FlowMag Fertility & T.E. Delivers Results on Cork Dairy Farm
Grass tetany is a more than significant threat on every Irish dairy farm at this time of the year. But throw in the added challenge of farming in a high molybdenum area and one quickly gets a feeling for the absolute necessity to come up with a plan which ensures that every dairy cow gets its required mineral and trace element intake on a daily basis.
Such is the challenge facing David and Ann Moore, who milk a herd of 160 spring calving cows near Midleton in Co Cork.
“You can also add into the mix that we do not feed concentrates at all to the cows after calving,” Ann further explained.
“But we do fully recognise the need to ensure that the mineral and trace element requirement of the fresh calvers is an absolute priority, as part of our overall herd management plan.”
Calving got underway this year on February 25th.
“All the cows will be calved within nine weeks,” David further explained.
“So ensuring that the fertility levels within the herd are at optimal levels post calving is crucial. We are currently milking a mix of Friesian, Jersey and Kiwi cross cows. The goal for the business is to produce as much high quality milk from grazed grass as possible.
“Our breeding programme reflects this need. We milk once a day. Last year butterfats averaged 4.65%. The equivalent figure for protein was 3.9%. Despite the bad weather of 2012 the cows milked until December. Overall, we achieved a level of performance that gave us a great deal of satisfaction. But there is absolutely no room for complacency.
“The mature cows weigh in the region of 50 kilos. Replacement heifers are reared to calve down at 24 months.”
In the past David and Ann spread calcined magnesite on a daily basis to counter the threat of grass tetany during the early spring and autumn months. They will readily admit that it was a ‘mind numbing and time consuming’ task.
“Blood copper levels are checked on a regular basis, as molybdenum acts as an antagonist to copper uptake,” Ann further explained.
“And again this posed a very real challenge in the past when the risk of a copper deficiency was identified as high.”
But all of this was changed for the better when their local CAHL representative, Ned Barden, made them aware of an innovative and labour saving way to meet the mineral and trace element requirements of their stock – at all times.
Ned, a recent visitor to the Moore farm, took up the story.
“The FlowMag range comprises a selection of concentrated liquid mineral and trace element products, which can be introduced into a farm’s water system courtesy of a Dosatron pump.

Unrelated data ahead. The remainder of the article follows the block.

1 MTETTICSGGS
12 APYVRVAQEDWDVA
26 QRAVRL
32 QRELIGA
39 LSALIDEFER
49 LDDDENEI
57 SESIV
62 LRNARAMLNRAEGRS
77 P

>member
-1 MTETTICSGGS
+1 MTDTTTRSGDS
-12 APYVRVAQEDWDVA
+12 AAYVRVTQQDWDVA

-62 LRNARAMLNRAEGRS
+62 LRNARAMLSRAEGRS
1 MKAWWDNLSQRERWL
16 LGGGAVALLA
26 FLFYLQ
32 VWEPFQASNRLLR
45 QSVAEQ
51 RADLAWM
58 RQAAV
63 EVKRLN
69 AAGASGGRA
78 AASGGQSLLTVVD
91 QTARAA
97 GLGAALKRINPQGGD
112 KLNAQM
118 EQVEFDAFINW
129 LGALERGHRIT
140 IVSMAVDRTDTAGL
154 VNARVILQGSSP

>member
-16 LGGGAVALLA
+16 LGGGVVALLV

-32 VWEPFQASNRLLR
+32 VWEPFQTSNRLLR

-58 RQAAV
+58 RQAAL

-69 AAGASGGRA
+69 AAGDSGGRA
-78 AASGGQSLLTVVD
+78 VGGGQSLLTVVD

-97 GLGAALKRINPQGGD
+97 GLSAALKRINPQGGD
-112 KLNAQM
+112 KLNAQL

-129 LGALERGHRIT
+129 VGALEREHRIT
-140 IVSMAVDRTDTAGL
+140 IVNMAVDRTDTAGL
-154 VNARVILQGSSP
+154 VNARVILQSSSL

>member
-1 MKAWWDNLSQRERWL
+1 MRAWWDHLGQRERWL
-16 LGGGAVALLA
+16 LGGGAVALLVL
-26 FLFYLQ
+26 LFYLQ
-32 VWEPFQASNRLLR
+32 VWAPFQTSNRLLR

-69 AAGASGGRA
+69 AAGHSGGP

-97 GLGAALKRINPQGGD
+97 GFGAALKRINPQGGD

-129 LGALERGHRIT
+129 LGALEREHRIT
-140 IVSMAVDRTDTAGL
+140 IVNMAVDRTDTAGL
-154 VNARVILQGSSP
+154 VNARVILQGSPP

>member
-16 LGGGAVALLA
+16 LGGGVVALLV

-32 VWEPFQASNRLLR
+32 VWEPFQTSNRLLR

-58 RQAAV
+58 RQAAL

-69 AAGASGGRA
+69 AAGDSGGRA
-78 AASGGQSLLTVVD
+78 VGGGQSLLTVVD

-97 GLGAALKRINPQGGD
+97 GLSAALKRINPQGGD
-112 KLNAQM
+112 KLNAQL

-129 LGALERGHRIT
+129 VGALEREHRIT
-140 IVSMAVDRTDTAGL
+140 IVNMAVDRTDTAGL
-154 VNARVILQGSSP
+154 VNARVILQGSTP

“All of the products contain soluble magnesium, helping to prevent the onset of staggers in addition to a full complement of essential trace elements. In Ann and David’s case they opted for the ‘FlowMag Fertility & TE’ formulation.
“This ensures that the freshly calved cows receive both the magnesium and the various trace elements they require to optimise the general health and fertility of their herd.”
The Dosatron pump is located close to the farm yard and can be easily recalibrated in order to vary the levels of minerals received by the cows.
“We haven’t looked back since the system was installed six years ago,” Ann stated.
“Courtesy of the pump, the minerals are available at all times only in the drinking troughs out in the paddocks. Obviously we do not want the FlowMag getting into the water used in the milking parlour or in the farm house.”
David also pointed out that blood samples are still taken from the cows on a regular basis in order to check for any indications of a copper deficiency challenge.
“If the bloods highlight a potential problem it is simply a case of altering the concentration of FlowMag getting into the water supply accordingly,” he commented.
Ann Moore concluded:
“The installation of the Dosatron pump and the use of the ‘FlowMag Fertility & TE’ has dramatically reduced the work load on the farm at a time when there are so many other important jobs to be carried out, including calving 160 cows.
“But the system also gives us the reassurance that the cows are getting all of the minerals and trace elements they need in the run up to and during the breeding season. Last year, we achieved an 82% conception rate across the herd in just six weeks, using AI only. I think most dairy farmers would find this to be a very satisfactory level of performance.”